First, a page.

Where running with music helps dull the pain, cycling is often more about curing boredom, or having something to focus on other than the sound of traffic. However, safety is a much bigger issue on the bike, where you need to be acutely aware of where cars are and what they’re doing. There is a lot of victim blaming in the press about cyclists being hit by drivers while wearing headphones and I don’t want to be seen to be facilitating this, but as so many motorists can be driving distracted, you need to have your wits around you to keep you as safe as possible. If you’re approaching a pinch point in the road and someone starts to accelerate aggressively behind you, this is important information you need to be aware of, so you can react accordingly.

In the past I have listened to music while road cycling, but made a rule early on of only having one earbud in to ensure I could still hear traffic. Now I can’t imagine cycling with music, because as much as anything I feel it would ruin the mood.

Indoor training is another matter however. If I’m going to be on the turbo, staring at a screen watching my avatar make his way through the same roads I’ve ridden dozens of times, you’d better believe I’m putting my tunes on. There’s no way I’m doing 45 minutes of intervals at V02 max in my garage without some help from The Chemical Brothers, and there is evidence to support an improvement in performance. You can listen to audiobooks or even watch TV, but I personally find that the general unpleasantness of turbo training means my attention has a habit of drifting.

On the run leg of a triathlon there are distractions wherever you look, but on the bike there are generally very few distractions other than the scenery, the variety of which varies drastically. You can be largely on your own for up to nine hours as you make your way round an Ironman bike course. If you require a pair of headphones to keep you occupied on a two hour ride, you’re going to have trouble maintaining focus over longer distances, which will affect your performance.

Swimming with music

Swimming is the sport where listening to music is the most difficult, and also the sport where music is the least appealing for me personally.

You can buy waterproof headphones to use in the pool, and I’ve played around with some in the past, but never got on with them. If you are using a separate device such as an MP3 player clipped to your goggles, there is very limited storage for music and operation can be fiddly. If they work wirelessly with your phone then not only will you need to take your phone onto the pool deck, which is a theft risk, but they are prone to dropouts and distortion at the other end of a 25M pool, let alone a longer pool. Some models will be better than others here, but how much money are you willing to invest?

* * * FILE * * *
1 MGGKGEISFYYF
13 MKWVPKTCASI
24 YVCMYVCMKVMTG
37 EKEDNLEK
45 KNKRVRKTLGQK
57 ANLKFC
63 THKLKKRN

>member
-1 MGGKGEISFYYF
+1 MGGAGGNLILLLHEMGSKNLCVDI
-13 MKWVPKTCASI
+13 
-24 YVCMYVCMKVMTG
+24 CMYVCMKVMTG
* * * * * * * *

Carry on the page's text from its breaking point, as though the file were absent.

In the 21st century we are almost permanently attached to our digital lives. Like many small business owners I like to be with my phone as much as possible to respond to enquiries from potential clients. For the rest of us we enjoy the endorphin hit of a social media comment, like, or funny video to pass the time. In the spa area at my gym I even see people scrolling Instagram or watching the match in the jacuzzi pool.

Swimming is one of the few chances we have to step away from the internet and simply exist as ourselves. Ploughing up and down a lane is one of my happy places, as I can get lost completely in my thoughts. I can take the time to think over my problems, what I want for dinner, business ideas, how I want to spend my weekend, process my emotions or anything else which has been bubbling under the surface. I essentially wrote this article in my head while swimming 2.5KM last night.

If I was swimming 4KM twice a day as part of a development squad I would probably feel slightly differently about this, but as most triathletes will swim 2-3 times a week, do we really need to go to great lengths and expense to listen to Fleetwood Mac during that time?

We’re all individuals, and there could well be a reason that you need to keep yourself as distracted as possible at all times, but most of us could probably do with unplugging for a couple of hours a week.

Strength and Conditioning

Just a footnote here really. If you include strength and conditioning in your training (which you do, don’t you?!), then there are no downsides to listening to music in the gym, the soundscape of men grunting and dropping weights is hardly atmospheric, and it’s not like your triathlon race involves any weightlifting.

Conclusion

There is nothing inherently wrong with listening to music while triathlon training, but it’s important not to become reliant on it to the point that the absence of it makes you feel anxious. As your relationship with training develops over time, you will likely become less reliant on music to keep you motivated, and I recommend you embrace this.

Bone conduction headphones are available to purchase which help improve your awareness while listening to music, but they are still banned at most races, so I recommend not becoming overly reliant on them.